16. Role playing games for scientific citizenship

    Science.gov (United States)

    Gaydos, Matthew J.; Squire, Kurt D.

    2012-12-01

    Research has shown that video games can be good for learning, particularly for STEM topics. However, in order for games to be scalable and sustainable, associated research must move beyond considerations of efficacy towards theories that account for classroom ecologies of students and teachers. This study asks how a digital game called Citizen Science, built using tropes and conventions from modern games, might help learners develop identities as citizen scientists within the domain of lake ecology. We conducted an expert-novice study, revealing that games literacy was a mediating variable for content understanding. In a follow-up classroom implementation, games literacy also operated as a variable, although students drove the activity, which mediated this concern. The teacher devised a number of novel pedagogies, such as a field trip, in response to the unit. We found evidence for the most powerful learning occurring through these activities that were reinforced via the curriculum. Students were most engaged by Citizen Science's most "gamelike" features, and learners took up the core ideas of the game. Users also reported the experience was short of commercial gaming experiences, suggesting a tension between game cultures for learning and schools.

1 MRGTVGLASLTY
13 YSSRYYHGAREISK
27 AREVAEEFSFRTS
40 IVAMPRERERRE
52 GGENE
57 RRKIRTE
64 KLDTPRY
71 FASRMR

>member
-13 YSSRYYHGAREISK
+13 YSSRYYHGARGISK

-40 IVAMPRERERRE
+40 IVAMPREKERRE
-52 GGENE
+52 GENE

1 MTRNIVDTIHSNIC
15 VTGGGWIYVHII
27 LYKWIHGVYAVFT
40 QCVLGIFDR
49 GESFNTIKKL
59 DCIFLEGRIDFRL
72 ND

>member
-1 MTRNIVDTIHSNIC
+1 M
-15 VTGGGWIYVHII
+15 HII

17. Play, game, sport – and democratic self-determination

    DEFF Research Database (Denmark)

    Eichberg, Henning

    2015-01-01

    Sport as a sort of game receives its almost religious, sacral undertones from its kinship with play. This is what we learn from educational idealism as well as from Olympic ideology. At a closer glimpse, the phenomena of play, game, and sport are, however, much more differentiated – and to some...... to listen to the deeper knowledge of languages. Maybe, etymology and the anonymous folk speaking through language can tell us something important. Something which is more substantial than the sacral and normative constructions of sport idealism. The differentiation between play, game, and sport has...... not at least dimensions of democracy. Who plays, and what is “our” play? Who arranges the game? Who is in control of sport?...